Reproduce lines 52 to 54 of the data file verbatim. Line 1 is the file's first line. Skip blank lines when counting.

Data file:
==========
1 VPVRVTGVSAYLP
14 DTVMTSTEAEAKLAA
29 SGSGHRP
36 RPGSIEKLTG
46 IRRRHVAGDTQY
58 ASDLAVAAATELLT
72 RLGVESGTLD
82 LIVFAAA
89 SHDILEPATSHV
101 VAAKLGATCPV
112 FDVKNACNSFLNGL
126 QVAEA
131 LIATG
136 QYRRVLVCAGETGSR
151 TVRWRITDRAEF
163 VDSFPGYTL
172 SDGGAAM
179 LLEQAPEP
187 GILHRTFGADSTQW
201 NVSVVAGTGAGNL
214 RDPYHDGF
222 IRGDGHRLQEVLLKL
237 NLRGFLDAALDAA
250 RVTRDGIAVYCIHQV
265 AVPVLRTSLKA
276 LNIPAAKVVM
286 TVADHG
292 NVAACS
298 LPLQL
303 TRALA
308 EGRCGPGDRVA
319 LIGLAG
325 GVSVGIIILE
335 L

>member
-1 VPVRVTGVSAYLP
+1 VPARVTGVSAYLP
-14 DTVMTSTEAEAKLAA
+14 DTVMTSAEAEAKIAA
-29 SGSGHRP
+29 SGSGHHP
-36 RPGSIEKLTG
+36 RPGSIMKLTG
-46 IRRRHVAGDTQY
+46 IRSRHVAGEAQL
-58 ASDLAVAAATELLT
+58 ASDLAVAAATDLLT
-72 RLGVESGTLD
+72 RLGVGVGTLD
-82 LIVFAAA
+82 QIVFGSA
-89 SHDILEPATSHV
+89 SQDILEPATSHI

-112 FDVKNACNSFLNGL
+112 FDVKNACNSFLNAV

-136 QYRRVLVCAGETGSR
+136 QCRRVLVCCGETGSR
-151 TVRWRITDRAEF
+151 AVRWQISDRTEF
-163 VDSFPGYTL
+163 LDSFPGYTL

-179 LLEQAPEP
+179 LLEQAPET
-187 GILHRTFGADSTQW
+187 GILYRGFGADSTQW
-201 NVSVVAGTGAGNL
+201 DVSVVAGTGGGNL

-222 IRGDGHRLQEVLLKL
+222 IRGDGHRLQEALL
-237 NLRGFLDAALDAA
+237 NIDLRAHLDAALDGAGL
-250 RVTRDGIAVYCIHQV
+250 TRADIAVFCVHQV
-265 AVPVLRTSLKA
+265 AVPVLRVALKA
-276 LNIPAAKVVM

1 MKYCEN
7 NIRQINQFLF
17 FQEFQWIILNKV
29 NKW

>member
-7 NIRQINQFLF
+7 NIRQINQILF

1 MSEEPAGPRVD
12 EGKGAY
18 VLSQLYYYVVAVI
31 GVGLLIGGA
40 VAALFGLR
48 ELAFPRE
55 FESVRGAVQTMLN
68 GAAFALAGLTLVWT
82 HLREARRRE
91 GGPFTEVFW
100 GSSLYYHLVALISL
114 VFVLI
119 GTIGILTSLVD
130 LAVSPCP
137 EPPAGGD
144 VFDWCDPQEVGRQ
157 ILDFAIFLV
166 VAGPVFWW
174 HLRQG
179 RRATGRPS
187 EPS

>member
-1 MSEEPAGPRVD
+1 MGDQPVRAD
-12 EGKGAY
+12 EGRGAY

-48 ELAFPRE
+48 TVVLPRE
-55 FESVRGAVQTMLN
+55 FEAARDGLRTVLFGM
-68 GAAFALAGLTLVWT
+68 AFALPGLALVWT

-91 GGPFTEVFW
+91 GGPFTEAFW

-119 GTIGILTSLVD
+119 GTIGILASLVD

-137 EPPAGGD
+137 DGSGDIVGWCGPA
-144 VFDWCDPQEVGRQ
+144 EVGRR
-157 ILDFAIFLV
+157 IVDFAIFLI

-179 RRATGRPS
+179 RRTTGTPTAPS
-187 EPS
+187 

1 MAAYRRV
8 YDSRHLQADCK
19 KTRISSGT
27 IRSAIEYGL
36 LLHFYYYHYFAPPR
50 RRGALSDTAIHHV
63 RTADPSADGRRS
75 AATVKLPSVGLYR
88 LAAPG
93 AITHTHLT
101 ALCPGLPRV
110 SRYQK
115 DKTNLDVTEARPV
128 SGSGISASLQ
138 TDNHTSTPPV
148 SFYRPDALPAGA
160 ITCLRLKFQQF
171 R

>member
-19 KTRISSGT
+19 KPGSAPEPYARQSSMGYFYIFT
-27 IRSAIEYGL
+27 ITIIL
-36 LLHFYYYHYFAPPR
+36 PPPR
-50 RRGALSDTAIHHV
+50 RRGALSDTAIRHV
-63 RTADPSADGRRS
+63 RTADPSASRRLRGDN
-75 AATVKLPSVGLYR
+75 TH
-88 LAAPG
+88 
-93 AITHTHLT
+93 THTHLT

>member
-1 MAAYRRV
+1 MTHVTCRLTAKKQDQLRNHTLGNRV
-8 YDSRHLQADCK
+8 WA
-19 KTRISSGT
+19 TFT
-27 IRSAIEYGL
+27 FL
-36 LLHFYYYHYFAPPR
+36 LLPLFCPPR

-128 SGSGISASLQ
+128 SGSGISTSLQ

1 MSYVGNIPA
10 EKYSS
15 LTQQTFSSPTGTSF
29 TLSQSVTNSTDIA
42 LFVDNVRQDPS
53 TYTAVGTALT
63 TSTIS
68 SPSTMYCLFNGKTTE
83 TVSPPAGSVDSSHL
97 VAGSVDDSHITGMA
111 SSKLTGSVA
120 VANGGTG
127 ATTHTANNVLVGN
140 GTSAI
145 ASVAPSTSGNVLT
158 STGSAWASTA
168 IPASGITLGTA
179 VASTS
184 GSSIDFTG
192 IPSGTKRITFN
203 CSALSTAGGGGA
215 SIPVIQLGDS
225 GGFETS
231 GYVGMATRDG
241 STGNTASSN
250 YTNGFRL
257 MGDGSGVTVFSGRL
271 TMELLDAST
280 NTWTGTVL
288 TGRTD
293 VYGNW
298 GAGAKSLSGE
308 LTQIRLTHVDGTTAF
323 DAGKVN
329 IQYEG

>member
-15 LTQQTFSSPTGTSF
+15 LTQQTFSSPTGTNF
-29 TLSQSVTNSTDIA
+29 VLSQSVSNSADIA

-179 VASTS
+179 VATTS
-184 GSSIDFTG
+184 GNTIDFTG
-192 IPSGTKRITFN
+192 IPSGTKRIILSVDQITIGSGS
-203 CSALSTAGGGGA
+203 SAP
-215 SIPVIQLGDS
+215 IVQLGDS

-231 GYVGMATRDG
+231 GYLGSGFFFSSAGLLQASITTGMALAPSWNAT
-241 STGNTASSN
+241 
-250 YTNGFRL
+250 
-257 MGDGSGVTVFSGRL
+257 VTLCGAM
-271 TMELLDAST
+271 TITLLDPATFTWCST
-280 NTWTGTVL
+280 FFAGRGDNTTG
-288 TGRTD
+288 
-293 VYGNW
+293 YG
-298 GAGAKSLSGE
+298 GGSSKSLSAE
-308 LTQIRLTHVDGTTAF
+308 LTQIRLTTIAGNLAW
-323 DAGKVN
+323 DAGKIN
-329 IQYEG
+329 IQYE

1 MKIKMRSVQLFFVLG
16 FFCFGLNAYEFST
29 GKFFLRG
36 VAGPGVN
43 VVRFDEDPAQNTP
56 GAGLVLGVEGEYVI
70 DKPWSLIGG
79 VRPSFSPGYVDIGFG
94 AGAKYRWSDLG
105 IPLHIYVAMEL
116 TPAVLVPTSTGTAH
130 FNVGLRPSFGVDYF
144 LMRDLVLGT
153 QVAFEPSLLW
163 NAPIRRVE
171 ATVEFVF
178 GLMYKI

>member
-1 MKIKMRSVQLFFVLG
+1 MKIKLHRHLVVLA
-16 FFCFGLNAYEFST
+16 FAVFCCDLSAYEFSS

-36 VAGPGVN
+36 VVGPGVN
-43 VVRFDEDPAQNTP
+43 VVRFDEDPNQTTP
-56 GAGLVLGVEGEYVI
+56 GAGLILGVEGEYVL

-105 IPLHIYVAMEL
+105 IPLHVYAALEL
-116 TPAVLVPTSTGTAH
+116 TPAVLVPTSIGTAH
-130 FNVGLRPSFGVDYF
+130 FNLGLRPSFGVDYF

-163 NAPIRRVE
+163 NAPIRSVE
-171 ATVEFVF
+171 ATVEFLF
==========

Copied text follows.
-89 SHDILEPATSHV
+89 SQDILEPATSHI

-112 FDVKNACNSFLNGL